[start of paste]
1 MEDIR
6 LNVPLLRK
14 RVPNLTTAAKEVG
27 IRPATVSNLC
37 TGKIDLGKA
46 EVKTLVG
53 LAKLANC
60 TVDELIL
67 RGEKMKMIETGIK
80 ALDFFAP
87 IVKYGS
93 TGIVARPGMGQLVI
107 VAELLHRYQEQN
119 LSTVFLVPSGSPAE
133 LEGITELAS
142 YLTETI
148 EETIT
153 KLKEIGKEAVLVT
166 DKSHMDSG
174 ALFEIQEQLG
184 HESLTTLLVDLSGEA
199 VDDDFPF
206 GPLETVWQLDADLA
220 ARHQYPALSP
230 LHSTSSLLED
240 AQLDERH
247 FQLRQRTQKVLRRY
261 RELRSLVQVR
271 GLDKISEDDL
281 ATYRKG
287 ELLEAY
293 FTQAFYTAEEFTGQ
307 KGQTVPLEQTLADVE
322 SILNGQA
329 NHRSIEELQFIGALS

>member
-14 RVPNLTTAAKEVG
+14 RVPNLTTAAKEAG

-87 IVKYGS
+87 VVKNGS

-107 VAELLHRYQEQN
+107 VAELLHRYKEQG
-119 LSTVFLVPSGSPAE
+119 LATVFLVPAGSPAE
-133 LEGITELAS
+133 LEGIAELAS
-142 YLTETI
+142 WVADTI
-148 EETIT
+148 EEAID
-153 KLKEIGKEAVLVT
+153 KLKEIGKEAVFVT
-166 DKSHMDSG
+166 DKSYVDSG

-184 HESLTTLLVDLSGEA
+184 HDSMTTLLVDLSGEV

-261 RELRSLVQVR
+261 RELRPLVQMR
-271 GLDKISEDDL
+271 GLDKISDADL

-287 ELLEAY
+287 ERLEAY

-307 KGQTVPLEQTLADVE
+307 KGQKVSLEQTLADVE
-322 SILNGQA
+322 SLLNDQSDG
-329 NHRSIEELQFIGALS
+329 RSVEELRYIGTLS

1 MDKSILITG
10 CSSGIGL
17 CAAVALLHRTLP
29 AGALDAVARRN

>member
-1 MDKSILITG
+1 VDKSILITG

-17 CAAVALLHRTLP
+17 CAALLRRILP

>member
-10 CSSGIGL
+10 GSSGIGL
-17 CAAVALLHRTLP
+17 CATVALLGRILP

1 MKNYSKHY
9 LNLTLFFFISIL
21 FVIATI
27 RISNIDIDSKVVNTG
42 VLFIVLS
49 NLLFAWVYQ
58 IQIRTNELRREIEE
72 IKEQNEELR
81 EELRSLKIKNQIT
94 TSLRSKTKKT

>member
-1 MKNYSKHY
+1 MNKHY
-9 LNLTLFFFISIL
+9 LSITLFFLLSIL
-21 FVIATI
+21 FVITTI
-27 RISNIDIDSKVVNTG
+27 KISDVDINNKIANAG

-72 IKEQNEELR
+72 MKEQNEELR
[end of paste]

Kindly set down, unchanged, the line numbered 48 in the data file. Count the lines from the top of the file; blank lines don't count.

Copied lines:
+142 WVADTI